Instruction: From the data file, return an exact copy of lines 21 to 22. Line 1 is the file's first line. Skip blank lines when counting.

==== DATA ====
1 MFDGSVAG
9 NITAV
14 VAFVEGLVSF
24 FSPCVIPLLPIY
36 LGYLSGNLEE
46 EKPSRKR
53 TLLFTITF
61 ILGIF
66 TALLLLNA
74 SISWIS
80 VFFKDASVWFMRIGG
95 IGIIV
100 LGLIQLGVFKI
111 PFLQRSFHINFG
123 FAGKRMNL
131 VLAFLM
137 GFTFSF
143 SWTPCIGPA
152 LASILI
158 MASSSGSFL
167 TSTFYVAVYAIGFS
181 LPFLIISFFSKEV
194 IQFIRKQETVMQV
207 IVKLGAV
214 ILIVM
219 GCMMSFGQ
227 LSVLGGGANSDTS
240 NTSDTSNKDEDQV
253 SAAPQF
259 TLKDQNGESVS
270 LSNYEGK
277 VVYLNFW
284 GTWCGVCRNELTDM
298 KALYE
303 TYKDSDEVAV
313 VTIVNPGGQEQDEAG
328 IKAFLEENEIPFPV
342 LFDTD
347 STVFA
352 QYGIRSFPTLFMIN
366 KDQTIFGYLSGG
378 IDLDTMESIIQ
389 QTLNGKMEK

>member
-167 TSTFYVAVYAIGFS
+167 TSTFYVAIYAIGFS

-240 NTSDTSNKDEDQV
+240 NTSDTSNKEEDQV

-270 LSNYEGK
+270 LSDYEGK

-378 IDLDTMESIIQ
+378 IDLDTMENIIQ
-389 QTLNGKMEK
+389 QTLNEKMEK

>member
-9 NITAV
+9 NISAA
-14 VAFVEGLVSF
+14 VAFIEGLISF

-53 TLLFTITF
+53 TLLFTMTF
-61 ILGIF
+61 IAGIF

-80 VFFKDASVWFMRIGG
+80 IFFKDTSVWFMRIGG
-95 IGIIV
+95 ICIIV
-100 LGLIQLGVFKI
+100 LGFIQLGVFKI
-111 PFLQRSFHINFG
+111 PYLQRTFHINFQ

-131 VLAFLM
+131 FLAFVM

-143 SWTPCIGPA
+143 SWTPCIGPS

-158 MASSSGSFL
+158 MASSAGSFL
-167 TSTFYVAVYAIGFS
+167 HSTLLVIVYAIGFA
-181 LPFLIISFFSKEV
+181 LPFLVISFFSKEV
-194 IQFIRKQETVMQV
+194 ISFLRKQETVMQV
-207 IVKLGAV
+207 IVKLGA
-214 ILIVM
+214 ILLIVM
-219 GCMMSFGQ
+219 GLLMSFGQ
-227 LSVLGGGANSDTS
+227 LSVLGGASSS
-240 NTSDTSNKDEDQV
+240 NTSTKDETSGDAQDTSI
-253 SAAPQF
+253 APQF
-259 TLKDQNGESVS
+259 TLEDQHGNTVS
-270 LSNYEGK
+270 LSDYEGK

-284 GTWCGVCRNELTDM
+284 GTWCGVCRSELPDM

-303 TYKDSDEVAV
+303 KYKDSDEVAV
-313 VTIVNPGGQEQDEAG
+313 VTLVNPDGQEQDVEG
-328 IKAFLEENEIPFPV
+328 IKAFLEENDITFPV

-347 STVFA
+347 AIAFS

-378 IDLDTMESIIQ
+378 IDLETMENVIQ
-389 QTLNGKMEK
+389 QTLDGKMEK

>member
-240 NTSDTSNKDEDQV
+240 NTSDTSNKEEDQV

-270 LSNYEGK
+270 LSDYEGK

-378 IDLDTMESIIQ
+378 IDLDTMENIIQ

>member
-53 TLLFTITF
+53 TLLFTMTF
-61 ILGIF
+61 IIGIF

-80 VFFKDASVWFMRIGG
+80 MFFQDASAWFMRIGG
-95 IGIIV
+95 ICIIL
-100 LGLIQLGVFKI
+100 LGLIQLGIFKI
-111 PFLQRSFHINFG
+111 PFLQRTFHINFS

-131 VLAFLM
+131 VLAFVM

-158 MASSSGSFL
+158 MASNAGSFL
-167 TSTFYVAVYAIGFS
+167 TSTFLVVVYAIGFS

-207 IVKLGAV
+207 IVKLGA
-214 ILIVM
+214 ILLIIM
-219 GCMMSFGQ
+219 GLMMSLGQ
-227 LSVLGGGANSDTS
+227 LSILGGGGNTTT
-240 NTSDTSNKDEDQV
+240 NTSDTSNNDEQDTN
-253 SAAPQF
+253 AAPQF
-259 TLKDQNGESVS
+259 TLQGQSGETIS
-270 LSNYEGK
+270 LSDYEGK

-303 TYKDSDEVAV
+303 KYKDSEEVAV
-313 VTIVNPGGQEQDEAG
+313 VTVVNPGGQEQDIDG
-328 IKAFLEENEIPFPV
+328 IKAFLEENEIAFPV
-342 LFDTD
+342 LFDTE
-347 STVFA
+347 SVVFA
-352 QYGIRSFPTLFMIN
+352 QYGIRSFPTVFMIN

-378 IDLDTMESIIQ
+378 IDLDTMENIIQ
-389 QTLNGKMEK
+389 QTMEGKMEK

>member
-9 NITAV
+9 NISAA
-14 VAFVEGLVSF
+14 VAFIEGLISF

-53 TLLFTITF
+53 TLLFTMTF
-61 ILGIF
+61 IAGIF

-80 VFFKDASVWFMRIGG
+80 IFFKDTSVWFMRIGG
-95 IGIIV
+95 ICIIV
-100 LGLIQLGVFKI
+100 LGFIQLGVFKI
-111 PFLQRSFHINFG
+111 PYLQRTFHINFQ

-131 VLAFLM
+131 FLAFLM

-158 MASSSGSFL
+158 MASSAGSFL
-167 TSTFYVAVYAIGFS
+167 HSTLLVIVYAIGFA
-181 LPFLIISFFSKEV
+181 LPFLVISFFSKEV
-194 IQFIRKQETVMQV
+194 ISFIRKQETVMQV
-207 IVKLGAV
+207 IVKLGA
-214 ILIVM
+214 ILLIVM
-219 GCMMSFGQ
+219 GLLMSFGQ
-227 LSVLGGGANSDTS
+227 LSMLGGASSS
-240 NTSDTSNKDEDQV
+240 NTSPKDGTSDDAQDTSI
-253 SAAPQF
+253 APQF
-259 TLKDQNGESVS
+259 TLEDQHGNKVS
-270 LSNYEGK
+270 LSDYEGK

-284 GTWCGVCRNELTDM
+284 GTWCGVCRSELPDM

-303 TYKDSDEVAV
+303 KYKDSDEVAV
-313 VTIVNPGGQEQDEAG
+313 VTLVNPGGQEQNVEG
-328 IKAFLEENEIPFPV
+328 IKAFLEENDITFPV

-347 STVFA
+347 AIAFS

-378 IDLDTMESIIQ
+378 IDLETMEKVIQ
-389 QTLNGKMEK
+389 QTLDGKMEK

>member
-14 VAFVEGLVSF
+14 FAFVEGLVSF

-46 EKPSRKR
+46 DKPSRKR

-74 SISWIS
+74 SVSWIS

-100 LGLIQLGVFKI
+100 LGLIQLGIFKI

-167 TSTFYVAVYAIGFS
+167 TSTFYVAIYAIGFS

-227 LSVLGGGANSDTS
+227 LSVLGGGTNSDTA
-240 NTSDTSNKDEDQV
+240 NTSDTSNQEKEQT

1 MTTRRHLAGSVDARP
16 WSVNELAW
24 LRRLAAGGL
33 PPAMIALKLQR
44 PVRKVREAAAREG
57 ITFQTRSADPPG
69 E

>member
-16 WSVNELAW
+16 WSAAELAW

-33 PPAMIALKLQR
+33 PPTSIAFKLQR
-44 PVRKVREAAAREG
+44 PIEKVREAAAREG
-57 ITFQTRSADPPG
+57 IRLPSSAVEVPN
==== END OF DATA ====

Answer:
167 TSTFYVAVYAIGFS
181 LPFLIISFFSKEV